Q: My long distance relationship with my boyfriend of three years has been thriving. We communicate regularly and see each other twice a year. However, I found out he has not finalized his divorce yet. I am crushed. I thought we were honest with each other. I broke up with him, but his brother, who has been close to me, explained that my boyfriend has been living separately from his wife for five years now, and the reason for the delay is because his wife is being difficult. I know my boyfriend loves me, and I love him too. He doesn’t want to break up. What should I do? —Lady in Waiting
Dear Lady in Waiting,
Whoa! You’ve been on ice for three years, you didn’t know where your “boyfriend” was living or that he’s still married, and you only see him twice a year? What kind of intimacy is this? And what kind of “relationship” do you think you have?
You are right to break this off—but not for the reasons you think. There’s always a reason people continue difficult long distance relationships. I want you to run—not walk—to the best counselor you can find, and learn why you opt for emotional unavailability. Now that you’ve been shocked into reality, it’s a good time to figure out why you’ve been where you’ve been, and how to change that pattern to attract a fulfilling future.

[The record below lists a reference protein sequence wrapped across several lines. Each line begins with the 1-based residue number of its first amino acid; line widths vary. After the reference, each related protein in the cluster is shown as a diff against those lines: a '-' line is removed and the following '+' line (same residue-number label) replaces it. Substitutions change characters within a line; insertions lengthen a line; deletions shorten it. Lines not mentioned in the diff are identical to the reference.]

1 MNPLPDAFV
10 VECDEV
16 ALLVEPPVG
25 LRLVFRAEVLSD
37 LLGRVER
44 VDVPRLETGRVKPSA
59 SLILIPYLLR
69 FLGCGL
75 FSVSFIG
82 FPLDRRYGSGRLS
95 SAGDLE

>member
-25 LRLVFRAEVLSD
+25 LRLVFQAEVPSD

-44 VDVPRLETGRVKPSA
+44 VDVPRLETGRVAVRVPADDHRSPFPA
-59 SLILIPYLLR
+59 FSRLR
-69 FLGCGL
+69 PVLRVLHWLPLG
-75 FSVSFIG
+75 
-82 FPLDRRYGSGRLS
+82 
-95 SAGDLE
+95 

Q: I focus on myself until I get into a relationship. Then as soon as I focus on a new girlfriend, things go wrong. I read one of your responses previously and it was insightful. It mentioned how important self-regard is. I blame my very large family with 12 children for the way I am. We shared everything. It worked to help us through difficult times, but now, it’s working against me. When I do not focus on just one lady, I do well. But when I have one girlfriend, I spoil her, and lose sight of myself. I am tired of getting the short end of the stick. Please help! —Lacking Self-Regard
You have set up an either/or scenario: either you give nothing to a woman, or you wholesale your soul. You need some gray between the extremes.
Sharing is very important in any partnership. But the first word of “I love you” must be capitalized! If you project “i love you” in lower case, you send the message that matches your signature here. Whomever you attract will sense your weakness, take advantage, and help derail the union.
Self-regard begins with you learning to capitalize that vital personal pronoun.Take assertiveness training classes and read books on the topic. When your “I” is solid, you won’t lose yourself while loving another—no matter how hot she is!
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Dr. Gilda Carle is the relationship expert to the stars. She is a professor at New York’s Mercy College and has written 15 books; her latest is “Don’t Bet on the Prince!”